Now permanent Colorado Rockies’ GM Bill Schmidt said he obviously can’t spend like the Dodgers, but his “philosophy” rings hollow as anything other than a self-own.
After Jeff Bridich stepped down in April, Bill Schmidt became the Colorado Rockies interim general manager. On Saturday, after a search that seemed to hardly be exhaustive, Schmidt had the interim tag removed.
“After five months as our interim general manager, it became increasingly clear that Bill was the right person to lead this franchise forward,” Rockies president and CEO Greg Feasel said in a statement. “We already knew Bill as a trusted and respected baseball professional within the game. He came into a challenging situation and quickly Impacted the play on and off the field.”
Schmidt has been in the Rockies’ organization since 1999, serving in various scouting capacities and running the team’s drafts since 2000. So he’s not a fresh voice to help turn things around. Failing to trade impending free agent shortstop Trevor Story is a black mark on his run as interim GM, but the team did play better in the second half of the season.
Rockies GM Bill Schmidt invokes the Dodgers in a certified self-own
Few teams can spend like the Los Angeles Dodgers. The Rockies certainly can’t, and Schmidt said as much on Saturday.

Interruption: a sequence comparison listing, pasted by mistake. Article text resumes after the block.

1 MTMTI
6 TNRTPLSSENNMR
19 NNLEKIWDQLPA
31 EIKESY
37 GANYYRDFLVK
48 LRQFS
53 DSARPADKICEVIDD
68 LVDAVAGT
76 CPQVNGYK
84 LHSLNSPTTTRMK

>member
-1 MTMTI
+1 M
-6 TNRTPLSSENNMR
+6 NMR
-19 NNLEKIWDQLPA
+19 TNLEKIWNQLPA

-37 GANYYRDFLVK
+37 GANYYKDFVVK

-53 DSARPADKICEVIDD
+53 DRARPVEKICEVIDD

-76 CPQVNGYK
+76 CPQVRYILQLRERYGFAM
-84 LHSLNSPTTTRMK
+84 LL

“We’re not the Dodgers. We’re the Colorado Rockies. We scout, draft and develop.”
The Dodgers not only spend, but they also develop. Many of their key players are homegrown, and the continual pipeline of prospects provides assets to make big trades. MLB.com’s midseason (late-August) farm system rankings had them in the middle of the pack (No. 16), but that’s the exception not the rule.
By comparison, MLB.com ranked the Rockies No. 26 in their midseason farm system rankings-fifth-worst in baseball. They have one top-100 prospect (No. 55, outfielder Zac Veen).
So the Rockies not only don’t (or can’t) spend to add outside stars, or in many cases keep their own when they do have them (the big contract they gave Arenado apparently came with some idea conveyed to him that they’d spend, and we know how that ended), they don’t draft or develop well. Developing pitching that can survive Coors Field will always be a struggle, but finding every day players and building any sort of pipeline there has been a struggle too. One-time top prospect Brendan Rogers is the youngest lineup regular, while players like Garrett Hampson haven’t quite found their footing.
Schmidt wants Rockies fans to think the Dodgers spend their way around and out of failures to develop players. But anyone who truly pays attention knows that isn’t the case. By invoking the Dodgers in any way like that, Schmidt levied a solid self-own based on his long run as a point man for the Rockies’ drafting, scouting etc.